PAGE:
My Teaching Philosophy

The communications revolution has resulted in a world that is changing at an ever-quickening pace. New ideas and innovations spread quickly, resulting in increasingly rapid cycles of technological change. These new technologies have also created an information revolution. Whereas data were once difficult, expensive and time-consuming to collect, we now have a data overload. The new challenge is to convert data into information. My goal as a teacher is to help my students learn to both adapt to change (i.e. apply their knowledge and skills to new and unexpected situations) and to derive information from data.

If they are to succeed in a fast-changing work environment, students must first and foremost learn how to teach themselves (i.e. to learn where and how to seek out the information that is necessary and relevant for solving the problem at hand). We can help students gain these skills by challenging them to address real-world problems in the classroom. Problem-solving activities encourage the student's active participation and engagement in mastering the course material, while also allowing the student to demonstrate their creativity. Including a group work component in my courses allows students to learn from each other, and develop interpersonal working skills and the ability to communicate clearly with others.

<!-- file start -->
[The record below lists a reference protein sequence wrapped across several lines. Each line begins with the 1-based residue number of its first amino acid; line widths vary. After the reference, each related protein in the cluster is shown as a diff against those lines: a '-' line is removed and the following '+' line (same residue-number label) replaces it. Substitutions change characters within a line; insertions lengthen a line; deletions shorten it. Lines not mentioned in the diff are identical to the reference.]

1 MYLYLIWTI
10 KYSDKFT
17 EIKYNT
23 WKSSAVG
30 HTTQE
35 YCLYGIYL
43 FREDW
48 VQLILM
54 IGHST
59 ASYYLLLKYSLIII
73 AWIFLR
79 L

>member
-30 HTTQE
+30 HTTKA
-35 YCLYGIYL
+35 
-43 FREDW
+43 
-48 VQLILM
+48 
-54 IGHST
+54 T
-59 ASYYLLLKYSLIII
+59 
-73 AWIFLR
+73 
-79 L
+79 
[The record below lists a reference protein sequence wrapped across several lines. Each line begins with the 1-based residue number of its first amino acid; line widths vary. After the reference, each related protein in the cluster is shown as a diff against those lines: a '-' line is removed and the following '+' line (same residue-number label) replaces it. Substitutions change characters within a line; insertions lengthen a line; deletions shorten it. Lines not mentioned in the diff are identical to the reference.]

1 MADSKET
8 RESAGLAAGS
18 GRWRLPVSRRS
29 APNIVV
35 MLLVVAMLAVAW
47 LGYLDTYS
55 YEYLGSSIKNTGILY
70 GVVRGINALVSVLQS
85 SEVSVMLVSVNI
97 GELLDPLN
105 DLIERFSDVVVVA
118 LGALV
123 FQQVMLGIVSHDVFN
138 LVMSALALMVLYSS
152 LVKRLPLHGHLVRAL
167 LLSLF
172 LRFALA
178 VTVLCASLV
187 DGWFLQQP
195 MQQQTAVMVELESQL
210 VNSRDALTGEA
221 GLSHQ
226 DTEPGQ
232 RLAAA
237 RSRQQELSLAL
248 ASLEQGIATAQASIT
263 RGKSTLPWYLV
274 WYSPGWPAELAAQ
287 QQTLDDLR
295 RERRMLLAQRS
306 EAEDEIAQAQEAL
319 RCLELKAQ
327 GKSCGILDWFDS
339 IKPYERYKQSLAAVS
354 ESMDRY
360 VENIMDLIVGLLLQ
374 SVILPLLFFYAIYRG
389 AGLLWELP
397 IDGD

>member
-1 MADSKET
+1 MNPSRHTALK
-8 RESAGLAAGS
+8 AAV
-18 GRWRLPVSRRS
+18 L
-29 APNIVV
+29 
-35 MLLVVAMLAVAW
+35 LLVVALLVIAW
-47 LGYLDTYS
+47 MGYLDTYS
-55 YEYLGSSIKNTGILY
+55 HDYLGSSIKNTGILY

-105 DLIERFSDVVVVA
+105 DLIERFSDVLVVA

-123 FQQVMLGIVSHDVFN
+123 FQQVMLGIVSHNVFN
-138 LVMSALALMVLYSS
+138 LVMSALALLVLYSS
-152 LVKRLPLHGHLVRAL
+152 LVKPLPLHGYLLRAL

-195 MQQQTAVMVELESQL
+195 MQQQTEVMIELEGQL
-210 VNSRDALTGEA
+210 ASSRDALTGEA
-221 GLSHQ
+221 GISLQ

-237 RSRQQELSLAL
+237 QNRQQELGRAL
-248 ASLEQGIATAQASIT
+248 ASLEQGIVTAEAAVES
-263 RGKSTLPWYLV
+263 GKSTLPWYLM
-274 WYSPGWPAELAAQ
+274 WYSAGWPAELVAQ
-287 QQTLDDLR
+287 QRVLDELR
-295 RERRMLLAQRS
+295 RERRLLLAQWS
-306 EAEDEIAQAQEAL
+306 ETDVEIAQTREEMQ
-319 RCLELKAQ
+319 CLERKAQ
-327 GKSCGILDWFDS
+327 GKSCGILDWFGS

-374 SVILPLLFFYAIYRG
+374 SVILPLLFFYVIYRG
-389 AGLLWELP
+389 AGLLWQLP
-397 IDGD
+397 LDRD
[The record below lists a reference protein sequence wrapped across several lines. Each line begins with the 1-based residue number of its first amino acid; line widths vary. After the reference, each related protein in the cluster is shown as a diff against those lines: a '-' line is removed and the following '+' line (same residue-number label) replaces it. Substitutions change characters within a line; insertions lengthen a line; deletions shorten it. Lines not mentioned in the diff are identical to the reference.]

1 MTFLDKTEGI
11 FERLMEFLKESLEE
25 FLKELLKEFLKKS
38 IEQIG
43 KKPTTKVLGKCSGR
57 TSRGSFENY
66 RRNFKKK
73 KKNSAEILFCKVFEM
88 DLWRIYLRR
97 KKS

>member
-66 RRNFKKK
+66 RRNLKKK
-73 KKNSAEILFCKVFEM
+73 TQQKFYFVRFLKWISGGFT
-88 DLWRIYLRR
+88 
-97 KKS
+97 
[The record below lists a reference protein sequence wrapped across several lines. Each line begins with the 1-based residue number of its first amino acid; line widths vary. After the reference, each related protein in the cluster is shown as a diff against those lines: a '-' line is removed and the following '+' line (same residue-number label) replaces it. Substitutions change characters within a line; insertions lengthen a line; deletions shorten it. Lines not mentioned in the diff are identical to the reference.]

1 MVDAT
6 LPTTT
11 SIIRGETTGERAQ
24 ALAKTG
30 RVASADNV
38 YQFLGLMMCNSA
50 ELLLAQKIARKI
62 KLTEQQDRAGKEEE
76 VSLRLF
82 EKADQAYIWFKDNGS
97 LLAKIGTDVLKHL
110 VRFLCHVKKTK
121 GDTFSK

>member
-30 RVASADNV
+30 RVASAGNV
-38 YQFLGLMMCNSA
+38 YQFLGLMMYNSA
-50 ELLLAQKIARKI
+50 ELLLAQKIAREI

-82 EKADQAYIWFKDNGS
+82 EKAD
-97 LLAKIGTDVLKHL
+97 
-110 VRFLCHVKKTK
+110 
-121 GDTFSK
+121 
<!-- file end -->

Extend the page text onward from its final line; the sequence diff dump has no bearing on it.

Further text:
Students learn to derive information from data by thinking critically about how the data were collected and how to make sense of that data given what they already know about a phenomenon. My courses also include a significant individual writing component. Using writing as an evaluation tool (rather than merely exams) allows me to evaluate, test and help a student improve their critical thinking skills, which are essential for gleaning information from data. Writing assignments (particularly those that involve multiple evaluated drafts) require students to practice formulating questions and arguments and illustrate whether or not the student is thinking clearly about a topic.

In summary, the two most important things a teacher can do for a student is to help them learn "how to learn," and to learn how to think critically about problems and their potential solutions. A teacher will have more success in achieving these goals by encouraging students to actively participate in coursework that students find relevant to their own goals and interests.

My Teaching Portfolio and Publications

I recently completed a Graduate Certificate in University Teaching and Learning at UNSW. As a teacher who is interested in the scholarship of teaching and learning (SoTL), I have also begun to publish in the field of higher education research. I am involved in the INLT (International Network of Learning and Teaching in Geography) and HERODOT Network for Geography in Higher Education . I plan to prepare a teaching portfolio over the next year or so. Stay tuned for updates here.

A recent publication:

Scheyvens, R., Griffin, A. L., Jocoy, C., Liu, Y. and M. Bradford. (2008). “Experimenting with active learning: Dispelling the myths that perpetuate resistance.” Journal of Geography in Higher Education, 32(8): 51-69.